If you are at a street fair you will be given a paper cone filled with bombette and a slice or two of bread, and also a skewer with which to spear and eat the bombette. And be very happy. If you are with friends in the back yard or the den, divvy them up onto plates.

A wine? I’d go with a zesty Negroamaro.

Bell Peppers Stuffed with Sausages, Peperoni Ripieni alla Salsiccia

A Bell Pepper Stuffed with Sausage

A Bell Pepper Stuffed with Sausage

Sausages and bell peppers are a delightful combination, and this recipe will be perfect in spring or autumn, when you want neither the really light dishes of the summer months or the hearty dishes of winter. While you are of course free to use any sort of sausage, I suggest mild sausages.

  • 4 bell peppers of the color you prefer; select not-too-large peppers with flat bottoms because they will stand upright more easily
  • A scant pound (400 g) sausage meat; remove and discard the casings and crumble the meat
  • An egg
  • 2 scallions, peeled and chopped
  • 3 tablespoons pine nuts
  • 1 cup (25-30 g) freshly grated Parmigiano
  • A small bunch of parsley
  • The leaves from 4 sprigs of fresh thyme
  • 1/2 cup dry white wine
  • 2 tablespoons olive oil
  • Salt and pepper to taste

Preheat your oven to 360 F (180 C).

Finely chop the parsley and the thyme leaves from two of the sprigs. Combine them in a bowl with the egg, sausage meat, and grated cheese, and season the mixture to taste with salt and pepper.

Finely slice the scallions and gently sauté them in 2 tablespoons of olive oil and 2 of water in a non-stick pan, stirring gently. When the water has evaporated add the pine nuts and cook another minute, then let the mixture cool some and add it to the sausage mixture. Mix well.

Wash and dry the peppers, and cut off their tops. Seed them and rib them without puncturing them, and fill them with the sausage mixture, covering them with their tops.

Put the stuffed peppers in a baking dish, drizzle them with the wine and 3 tablespoons of olive oil, cover them with a sheet of aluminum foil, and bake them for 20 minutes. Remove the sheet of aluminum foil and bake them until done, another 20-25 minutes or so.

Let the peppers cool somewhat, garnish them with the remaining thyme leaves, and serve.

The wine? I’d be tempted by a white, perhaps a lusty Sauvignon from Friuli Venezia Giulia.

Yield: 4 servings bell peppers stuffed with sausage meat.

Adriana’s Beef and Pork Stew, Lo Stufato Dell’Adriana

Adriana's Pork and Beef Stew

Adriana’s Pork and Beef Stew

A number of years ago I finished Vinitaly, the major Italian wine trade show, with a delightful potluck dinner at the home of Lorenzo Begali, who makes wonderful Valpolicella and Amarone. And wrote down the recipes. This time it was a much quieter dinner, with family and kids.

Adriana, Lorenzo’s wife, served pasta followed by stew and polenta.

The recipe will serve 6-8

  • 3 pounds (1.5 k, total) stew beef and boned pork, cubed – proportions to taste but she used more beef than pork
  • 1 large onion, chopped
  • 2 cloves garlic, chopped
  • A few leaves of sage, and the needles from a 6-inch sprig of rosemary, chopped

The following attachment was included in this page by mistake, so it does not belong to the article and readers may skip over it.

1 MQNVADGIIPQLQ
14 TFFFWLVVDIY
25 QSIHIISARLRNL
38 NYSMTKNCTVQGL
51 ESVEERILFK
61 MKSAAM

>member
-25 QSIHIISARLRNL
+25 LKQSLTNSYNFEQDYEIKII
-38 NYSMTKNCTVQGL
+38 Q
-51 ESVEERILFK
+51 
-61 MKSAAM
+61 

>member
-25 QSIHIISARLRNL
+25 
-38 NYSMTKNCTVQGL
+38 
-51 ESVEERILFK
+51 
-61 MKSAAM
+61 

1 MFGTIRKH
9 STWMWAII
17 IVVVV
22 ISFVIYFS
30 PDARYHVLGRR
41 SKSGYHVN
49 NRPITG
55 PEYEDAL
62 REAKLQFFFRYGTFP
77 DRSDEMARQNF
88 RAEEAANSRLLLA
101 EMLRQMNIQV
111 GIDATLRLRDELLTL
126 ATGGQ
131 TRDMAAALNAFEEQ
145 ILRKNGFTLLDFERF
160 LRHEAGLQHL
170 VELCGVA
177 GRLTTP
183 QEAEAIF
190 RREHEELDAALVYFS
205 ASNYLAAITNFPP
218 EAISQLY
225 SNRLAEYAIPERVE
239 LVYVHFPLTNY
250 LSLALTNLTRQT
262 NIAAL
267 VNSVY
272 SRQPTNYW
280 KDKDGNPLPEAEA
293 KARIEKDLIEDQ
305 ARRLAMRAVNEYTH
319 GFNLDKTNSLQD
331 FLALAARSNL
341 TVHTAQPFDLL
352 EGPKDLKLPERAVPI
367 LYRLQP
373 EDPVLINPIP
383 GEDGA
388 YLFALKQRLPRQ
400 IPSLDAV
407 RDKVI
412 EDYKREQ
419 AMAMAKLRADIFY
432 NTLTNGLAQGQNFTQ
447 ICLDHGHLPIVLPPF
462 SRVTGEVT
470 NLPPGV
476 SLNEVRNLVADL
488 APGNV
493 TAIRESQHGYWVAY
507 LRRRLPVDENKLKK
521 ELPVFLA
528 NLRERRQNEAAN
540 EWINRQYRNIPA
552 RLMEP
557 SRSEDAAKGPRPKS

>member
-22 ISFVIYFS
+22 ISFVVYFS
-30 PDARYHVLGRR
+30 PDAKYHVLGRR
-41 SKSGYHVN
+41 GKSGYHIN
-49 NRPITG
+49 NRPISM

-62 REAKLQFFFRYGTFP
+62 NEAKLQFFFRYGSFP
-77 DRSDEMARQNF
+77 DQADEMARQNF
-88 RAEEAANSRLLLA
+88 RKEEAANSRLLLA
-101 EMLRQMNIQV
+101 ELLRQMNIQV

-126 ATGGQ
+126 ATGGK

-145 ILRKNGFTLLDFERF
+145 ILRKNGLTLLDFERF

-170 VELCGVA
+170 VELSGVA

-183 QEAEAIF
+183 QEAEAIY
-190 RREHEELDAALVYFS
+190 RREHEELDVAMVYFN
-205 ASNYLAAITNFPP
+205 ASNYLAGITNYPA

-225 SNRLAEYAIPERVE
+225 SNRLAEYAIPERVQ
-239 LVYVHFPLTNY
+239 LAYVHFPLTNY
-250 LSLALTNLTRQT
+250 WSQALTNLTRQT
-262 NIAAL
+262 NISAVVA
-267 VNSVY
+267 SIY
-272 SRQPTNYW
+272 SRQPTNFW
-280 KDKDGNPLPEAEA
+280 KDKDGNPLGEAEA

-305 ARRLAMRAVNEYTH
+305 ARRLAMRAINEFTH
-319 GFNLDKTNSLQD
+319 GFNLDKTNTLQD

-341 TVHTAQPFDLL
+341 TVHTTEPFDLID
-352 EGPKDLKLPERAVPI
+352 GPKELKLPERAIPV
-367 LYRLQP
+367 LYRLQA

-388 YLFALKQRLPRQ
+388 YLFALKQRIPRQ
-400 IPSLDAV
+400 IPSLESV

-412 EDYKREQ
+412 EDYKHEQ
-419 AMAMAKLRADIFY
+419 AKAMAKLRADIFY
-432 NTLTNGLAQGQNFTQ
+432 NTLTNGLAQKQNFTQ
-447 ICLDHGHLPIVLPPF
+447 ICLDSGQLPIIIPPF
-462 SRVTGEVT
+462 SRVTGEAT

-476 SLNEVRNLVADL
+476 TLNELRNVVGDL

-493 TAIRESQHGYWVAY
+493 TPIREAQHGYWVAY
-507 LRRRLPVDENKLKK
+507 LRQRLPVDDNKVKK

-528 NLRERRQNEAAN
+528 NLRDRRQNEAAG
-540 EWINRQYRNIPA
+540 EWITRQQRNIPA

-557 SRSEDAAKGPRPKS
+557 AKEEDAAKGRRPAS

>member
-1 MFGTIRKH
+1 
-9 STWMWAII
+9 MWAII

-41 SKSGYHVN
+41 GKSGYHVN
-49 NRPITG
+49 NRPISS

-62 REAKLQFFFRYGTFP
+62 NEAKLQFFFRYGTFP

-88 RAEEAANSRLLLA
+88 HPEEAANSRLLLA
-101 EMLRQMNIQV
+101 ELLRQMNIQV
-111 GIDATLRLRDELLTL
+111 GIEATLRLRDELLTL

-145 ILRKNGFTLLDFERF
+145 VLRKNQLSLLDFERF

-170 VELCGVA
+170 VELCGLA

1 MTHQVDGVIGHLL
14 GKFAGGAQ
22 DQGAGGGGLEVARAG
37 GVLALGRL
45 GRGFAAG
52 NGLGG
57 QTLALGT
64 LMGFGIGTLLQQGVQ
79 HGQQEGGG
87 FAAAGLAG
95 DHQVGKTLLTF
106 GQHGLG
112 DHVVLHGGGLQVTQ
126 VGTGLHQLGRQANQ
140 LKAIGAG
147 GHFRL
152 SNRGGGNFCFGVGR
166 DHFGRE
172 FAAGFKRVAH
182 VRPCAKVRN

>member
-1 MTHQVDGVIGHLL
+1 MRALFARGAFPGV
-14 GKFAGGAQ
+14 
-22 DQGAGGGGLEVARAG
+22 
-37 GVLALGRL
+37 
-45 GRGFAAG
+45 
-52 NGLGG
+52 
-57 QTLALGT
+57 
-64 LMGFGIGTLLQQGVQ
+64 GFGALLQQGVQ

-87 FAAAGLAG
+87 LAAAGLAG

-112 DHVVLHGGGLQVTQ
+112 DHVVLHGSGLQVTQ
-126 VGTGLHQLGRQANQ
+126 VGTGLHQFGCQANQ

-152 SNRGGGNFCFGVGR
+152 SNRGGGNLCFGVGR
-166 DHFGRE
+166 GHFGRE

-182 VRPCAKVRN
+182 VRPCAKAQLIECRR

• 1/4 cup olive oil
  • Salt and pepper to taste
  • A glass of white wine (optional)

Heat the oil in a pot and sauté the onion, garlic, and herbs until the onion becomes translucent. Add the meat and cook, stirring, until it browns.

If you’re including the wine, sprinkle it into the pot and cook, stirring occasionally, until it evaporates.

Add a glass of warm water, reduce the heat to a gentle simmer, and cook covered until the meat is tender and the juices are much reduced, removing the cover towards the end to hasten evaporation if need be.

Serve with a tossed salad, polenta, and a good red wine. For example, Lorenzo Begali’s Valpolicella.

Note:
Adriana’s pasta sauce is quite similar: She starts out with the same ingredients, though the meat is ground rather than cubed, and also adds enough tomato sauce to turn it pale red. Over tagliatelle, which are called lasagnette in the Valpolicella, it was very good.

Ivana’s Costicine di Maiale, Spare Ribs

There are lots of ways to cook spare ribs. Many end up being rather fatty, and though tasty aren’t particularly healthy. Ivana, who brought these ribs to a potluck dinner in the hinterland of Verona, steams them before roasting them, and in doing so removes quite a bit of fat. There really aren’t any quantities involved in the recipe, so the amounts you use will be up to you.

You’ll want individual pork spare ribs (figure 4-6 per person, or perhaps more)

  • 50-50 mixture of water and white wine
  • The needles of a sprig of rosemary
  • A little more white wine
  • Salt & Pepper to taste
  • A pressure cooker with a steamer basket attachment

Put the ribs in the steamer basket, put them in the pressure cooker, and add enough water and wine to fill the pressure cooker within an inch of the bottom of the basket (you don’t want to boil the ribs). Pressure cook the ribs for 10 minutes to render out most of the fat.

Let the pressure drop, open the pressure cooker, and arrange the ribs in an oven pan. Sprinkle them with the rosemary needles, season them to taste with salt and pepper, dribble a little more white wine over them, and roast them for 20 minutes in a preheated oven. Or broil them until they’re pleasingly browned.

The rest of the meal this was served in.